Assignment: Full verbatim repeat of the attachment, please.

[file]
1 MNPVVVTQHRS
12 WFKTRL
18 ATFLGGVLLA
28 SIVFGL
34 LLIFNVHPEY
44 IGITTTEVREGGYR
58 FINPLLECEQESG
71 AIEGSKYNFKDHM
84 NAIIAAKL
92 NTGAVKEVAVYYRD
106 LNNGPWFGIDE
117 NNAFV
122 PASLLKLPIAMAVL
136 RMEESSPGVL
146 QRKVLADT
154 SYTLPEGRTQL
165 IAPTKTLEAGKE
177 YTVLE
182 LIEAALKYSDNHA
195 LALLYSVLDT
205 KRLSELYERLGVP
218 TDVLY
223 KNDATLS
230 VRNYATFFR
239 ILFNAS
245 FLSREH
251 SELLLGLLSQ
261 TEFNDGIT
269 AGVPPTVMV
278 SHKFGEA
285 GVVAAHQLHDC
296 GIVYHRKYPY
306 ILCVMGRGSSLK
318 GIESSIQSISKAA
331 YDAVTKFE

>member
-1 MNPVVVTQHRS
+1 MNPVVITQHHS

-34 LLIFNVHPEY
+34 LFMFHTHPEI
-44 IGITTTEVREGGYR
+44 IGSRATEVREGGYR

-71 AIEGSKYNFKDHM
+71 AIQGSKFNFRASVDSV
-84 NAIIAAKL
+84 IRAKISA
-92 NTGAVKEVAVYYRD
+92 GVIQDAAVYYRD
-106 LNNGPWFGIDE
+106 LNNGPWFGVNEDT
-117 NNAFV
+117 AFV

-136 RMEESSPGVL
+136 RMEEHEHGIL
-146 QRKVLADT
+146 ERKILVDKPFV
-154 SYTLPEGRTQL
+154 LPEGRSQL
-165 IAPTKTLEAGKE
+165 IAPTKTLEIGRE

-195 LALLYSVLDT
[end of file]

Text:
1 MNPVVVTQHRS
12 WFKTRL
18 ATFLGGVLLA
28 SIVFGL
34 LLIFNVHPEY
44 IGITTTEVREGGYR
58 FINPLLECEQESG
71 AIEGSKYNFKDHM
84 NAIIAAKL
92 NTGAVKEVAVYYRD
106 LNNGPWFGIDE
117 NNAFV
122 PASLLKLPIAMAVL
136 RMEESSPGVL
146 QRKVLADT
154 SYTLPEGRTQL
165 IAPTKTLEAGKE
177 YTVLE
182 LIEAALKYSDNHA
195 LALLYSVLDT
205 KRLSELYERLGVP
218 TDVLY
223 KNDATLS
230 VRNYATFFR
239 ILFNAS
245 FLSREH
251 SELLLGLLSQ
261 TEFNDGIT
269 AGVPPTVMV
278 SHKFGEA
285 GVVAAHQLHDC
296 GIVYHRKYPY
306 ILCVMGRGSSLK
318 GIESSIQSISKAA
331 YDAVTKFE

>member
-1 MNPVVVTQHRS
+1 MNPVVITQHHS

-34 LLIFNVHPEY
+34 LFMFHTHPEI
-44 IGITTTEVREGGYR
+44 IGSRATEVREGGYR

-71 AIEGSKYNFKDHM
+71 AIQGSKFNFRASVDSV
-84 NAIIAAKL
+84 IRAKISA
-92 NTGAVKEVAVYYRD
+92 GVIQDAAVYYRD
-106 LNNGPWFGIDE
+106 LNNGPWFGVNEDT
-117 NNAFV
+117 AFV

-136 RMEESSPGVL
+136 RMEEHEHGIL
-146 QRKVLADT
+146 ERKILVDKPFV
-154 SYTLPEGRTQL
+154 LPEGRSQL
-165 IAPTKTLEAGKE
+165 IAPTKTLEIGRE

-195 LALLYSVLDT